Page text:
In response to a request from this Office, the Defence Forces explained how it conducts risk assessments and provided information on the record management practices applicable to risk assessments. It also provided details of the searches conducted to locate the risk assessments sought by the applicant. As outlined above, Ms Buckley of this Office has already provided the applicant with these details. While I do not propose to repeat those details in full, I can confirm that I have had regard to them for the purpose of this review.
In summary, the Defence Forces stated that not every chemical used by members of the Air Corps is individually risk assessed due to the diversity of chemical used. It stated that no individual risk assessments were created for the three specific substances identified by the applicant and that chemicals were assessed under a generic risk assessment or Risk Control Data Sheet for "Chemicals" or for general categories, i.e. solvents, greases, and oils. It also said that a number of activities which involved the use of chemicals were risk assessed and a generic Risk Control Data Sheet compiled for these activities. The Defence Forces stated that a Risk Control Data Sheet is equivalent to a "risk assessment". It stated that a Risk Control Data Sheet identifies a hazard, outlines the risk factors involved, and specifies the protective or preventative measures to be taken.
In relation to the searches conducted for relevant records, the Defence Forces stated that the electronic database which contains the Risk Control Data Sheets from 2009 - 2015 was searched for records relating to the applicant's request and that manual searches were undertaken in the Formation Safety Office. It stated that the database contains an electronic record of all risk control data sheets from 2009 - 2015 and that the Occupational Health and Safety Risk Management system changed in 2015. I understand, from the details of a submission made by the Defence Forces that the Risk Control Data Sheets maintained on the database and released to the applicant are, in essence, template forms. The first of the sheets released identifies the hazard as "Chemicals". I also understand that the unsigned risk assessment form entitled "DF-RA-04 Chemicals/Hazardous Substances" which was released is also a template which represents a new format of risk assessment, effective from 2016, that also identifies "Chemicals" as a hazard.
While the Risk Control Data Sheets previously released to the applicant are not signed or dated, during the course of this review the Defence Forces said that additional signed and dated versions of these Risk Control Data Sheets exist and that it is willing to release these records. It also said that while the six Risk Control Data Sheets released to the applicant all pertained to one area "Hangar No. 2", it also has Risk Control Data Sheets for other areas in the Air Corps and it is willing to release these records. However, the applicant has made it clear that he does not consider the Risk Control Data sheets to be risk assessments and that he is not seeking access to such records.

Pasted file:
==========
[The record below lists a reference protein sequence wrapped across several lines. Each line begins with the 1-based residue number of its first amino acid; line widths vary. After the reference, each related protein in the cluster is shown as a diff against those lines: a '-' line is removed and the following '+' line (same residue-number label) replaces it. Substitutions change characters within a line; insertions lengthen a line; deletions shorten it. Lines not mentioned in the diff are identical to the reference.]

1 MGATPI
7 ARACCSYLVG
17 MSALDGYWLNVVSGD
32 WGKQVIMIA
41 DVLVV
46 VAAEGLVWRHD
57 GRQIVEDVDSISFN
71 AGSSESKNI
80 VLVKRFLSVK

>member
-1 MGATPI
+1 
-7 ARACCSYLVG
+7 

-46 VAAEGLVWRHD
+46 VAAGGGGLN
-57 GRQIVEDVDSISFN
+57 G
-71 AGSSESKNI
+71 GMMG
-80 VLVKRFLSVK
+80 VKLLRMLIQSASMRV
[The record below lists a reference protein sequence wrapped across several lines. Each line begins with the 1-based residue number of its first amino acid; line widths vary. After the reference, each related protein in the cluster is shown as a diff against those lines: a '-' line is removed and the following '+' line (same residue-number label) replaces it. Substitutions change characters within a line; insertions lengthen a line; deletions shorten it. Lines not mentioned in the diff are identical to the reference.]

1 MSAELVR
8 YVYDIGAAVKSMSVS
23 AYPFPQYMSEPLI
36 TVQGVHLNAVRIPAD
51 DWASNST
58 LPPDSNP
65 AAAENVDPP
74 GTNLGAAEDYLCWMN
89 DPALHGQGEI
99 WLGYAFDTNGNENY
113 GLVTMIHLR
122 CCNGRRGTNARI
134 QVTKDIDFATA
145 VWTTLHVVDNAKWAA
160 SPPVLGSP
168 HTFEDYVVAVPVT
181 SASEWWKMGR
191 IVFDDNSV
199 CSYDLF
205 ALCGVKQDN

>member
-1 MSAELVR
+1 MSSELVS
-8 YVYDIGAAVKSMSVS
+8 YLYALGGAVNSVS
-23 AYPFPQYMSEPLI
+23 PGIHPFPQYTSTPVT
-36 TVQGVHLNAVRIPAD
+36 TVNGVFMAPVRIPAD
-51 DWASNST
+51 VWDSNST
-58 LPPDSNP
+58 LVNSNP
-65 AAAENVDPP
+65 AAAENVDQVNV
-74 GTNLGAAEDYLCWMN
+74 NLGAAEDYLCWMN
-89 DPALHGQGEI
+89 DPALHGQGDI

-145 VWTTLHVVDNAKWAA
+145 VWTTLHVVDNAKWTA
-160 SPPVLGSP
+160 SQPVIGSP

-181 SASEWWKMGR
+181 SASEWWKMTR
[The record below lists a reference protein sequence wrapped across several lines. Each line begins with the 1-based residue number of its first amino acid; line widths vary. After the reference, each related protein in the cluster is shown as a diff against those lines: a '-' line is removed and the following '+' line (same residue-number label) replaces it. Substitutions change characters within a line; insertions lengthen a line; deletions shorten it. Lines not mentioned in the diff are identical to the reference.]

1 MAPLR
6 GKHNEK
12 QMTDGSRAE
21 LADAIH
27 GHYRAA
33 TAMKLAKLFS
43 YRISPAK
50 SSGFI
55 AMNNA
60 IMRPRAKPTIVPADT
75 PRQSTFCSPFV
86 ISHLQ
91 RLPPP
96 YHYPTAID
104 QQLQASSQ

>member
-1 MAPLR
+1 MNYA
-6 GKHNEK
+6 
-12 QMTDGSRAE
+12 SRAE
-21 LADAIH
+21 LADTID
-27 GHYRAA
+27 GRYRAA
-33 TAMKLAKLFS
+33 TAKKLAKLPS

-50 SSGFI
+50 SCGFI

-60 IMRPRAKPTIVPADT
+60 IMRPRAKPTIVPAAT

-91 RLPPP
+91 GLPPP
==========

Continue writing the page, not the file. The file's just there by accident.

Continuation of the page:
The applicant argued that individual risk assessment reports for the specific substances identified by him, as distinct from generic Risk Control Data Sheets for chemicals generally or activities involving chemicals, ought to exist. However, this Office is concerned with ensuring public access to extant records in accordance with the provisions of the FOI Act. The FOI Act does not provide for a right of access to records which ought to exist, nor does it place an obligation on a public body to create a record where none exists. The question I must consider is whether the Defence Forces has taken all reasonable steps to locate all relevant records held by it coming within the scope of the FOI request.
Having considered the Defence Forces' account of how it conducts risk assessments and the steps taken by the Defence Forces to locate risk assessments relating to the specific products identified by the applicant, I am satisfied that it has taken all reasonable steps to locate the records. I find, therefore, that the Defence Forces was justified in its decision on the ground that no further records exist or can be found after all reasonable steps to ascertain their whereabouts have been taken.
Having carried out a review under section 22(2) of the Freedom of Information Act 2014, I hereby affirm the decision of the Defence Forces.
A party to a review, or any other person affected by a decision of the Information Commissioner following a review, may appeal to the High Court on a point of law arising from the decision. Such an appeal must be initiated not later than four weeks from the date on which notice of the decision was given to the person bringing the appeal.